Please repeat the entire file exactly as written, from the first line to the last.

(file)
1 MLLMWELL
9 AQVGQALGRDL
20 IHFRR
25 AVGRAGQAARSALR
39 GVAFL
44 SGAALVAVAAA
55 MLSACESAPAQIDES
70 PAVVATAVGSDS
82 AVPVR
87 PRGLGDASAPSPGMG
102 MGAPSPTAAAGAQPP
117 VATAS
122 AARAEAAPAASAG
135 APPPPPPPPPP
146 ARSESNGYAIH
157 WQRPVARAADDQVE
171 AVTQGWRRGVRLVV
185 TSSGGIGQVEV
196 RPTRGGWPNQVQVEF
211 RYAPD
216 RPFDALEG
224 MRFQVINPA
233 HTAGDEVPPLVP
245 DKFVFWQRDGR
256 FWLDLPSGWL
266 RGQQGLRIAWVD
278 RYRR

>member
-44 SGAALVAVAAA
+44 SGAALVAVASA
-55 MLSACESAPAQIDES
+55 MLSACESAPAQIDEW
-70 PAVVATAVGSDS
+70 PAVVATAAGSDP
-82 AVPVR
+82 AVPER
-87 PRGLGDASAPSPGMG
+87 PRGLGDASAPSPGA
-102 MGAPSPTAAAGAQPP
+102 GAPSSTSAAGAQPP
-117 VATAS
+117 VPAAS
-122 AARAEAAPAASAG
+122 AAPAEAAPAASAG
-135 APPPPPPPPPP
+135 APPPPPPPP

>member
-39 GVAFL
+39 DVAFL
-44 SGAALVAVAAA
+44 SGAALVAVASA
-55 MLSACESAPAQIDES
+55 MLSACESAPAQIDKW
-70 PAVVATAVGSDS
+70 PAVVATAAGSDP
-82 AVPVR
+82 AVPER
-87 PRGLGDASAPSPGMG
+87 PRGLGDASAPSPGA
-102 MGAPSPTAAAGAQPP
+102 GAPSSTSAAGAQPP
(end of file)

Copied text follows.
1 MLLMWELL
9 AQVGQALGRDL
20 IHFRR
25 AVGRAGQAARSALR
39 GVAFL
44 SGAALVAVAAA
55 MLSACESAPAQIDES
70 PAVVATAVGSDS
82 AVPVR
87 PRGLGDASAPSPGMG
102 MGAPSPTAAAGAQPP
117 VATAS
122 AARAEAAPAASAG
135 APPPPPPPPPP
146 ARSESNGYAIH
157 WQRPVARAADDQVE
171 AVTQGWRRGVRLVV
185 TSSGGIGQVEV
196 RPTRGGWPNQVQVEF
211 RYAPD
216 RPFDALEG
224 MRFQVINPA
233 HTAGDEVPPLVP
245 DKFVFWQRDGR
256 FWLDLPSGWL
266 RGQQGLRIAWVD
278 RYRR

>member
-44 SGAALVAVAAA
+44 SGAALVAVASA
-55 MLSACESAPAQIDES
+55 MLSACESAPAQIDEW
-70 PAVVATAVGSDS
+70 PAVVATAAGSDP
-82 AVPVR
+82 AVPER
-87 PRGLGDASAPSPGMG
+87 PRGLGDASAPSPGA
-102 MGAPSPTAAAGAQPP
+102 GAPSSTSAAGAQPP
-117 VATAS
+117 VPAAS
-122 AARAEAAPAASAG
+122 AAPAEAAPAASAG
-135 APPPPPPPPPP
+135 APPPPPPPP

>member
-39 GVAFL
+39 DVAFL
-44 SGAALVAVAAA
+44 SGAALVAVASA
-55 MLSACESAPAQIDES
+55 MLSACESAPAQIDKW
-70 PAVVATAVGSDS
+70 PAVVATAAGSDP
-82 AVPVR
+82 AVPER
-87 PRGLGDASAPSPGMG
+87 PRGLGDASAPSPGA
-102 MGAPSPTAAAGAQPP
+102 GAPSSTSAAGAQPP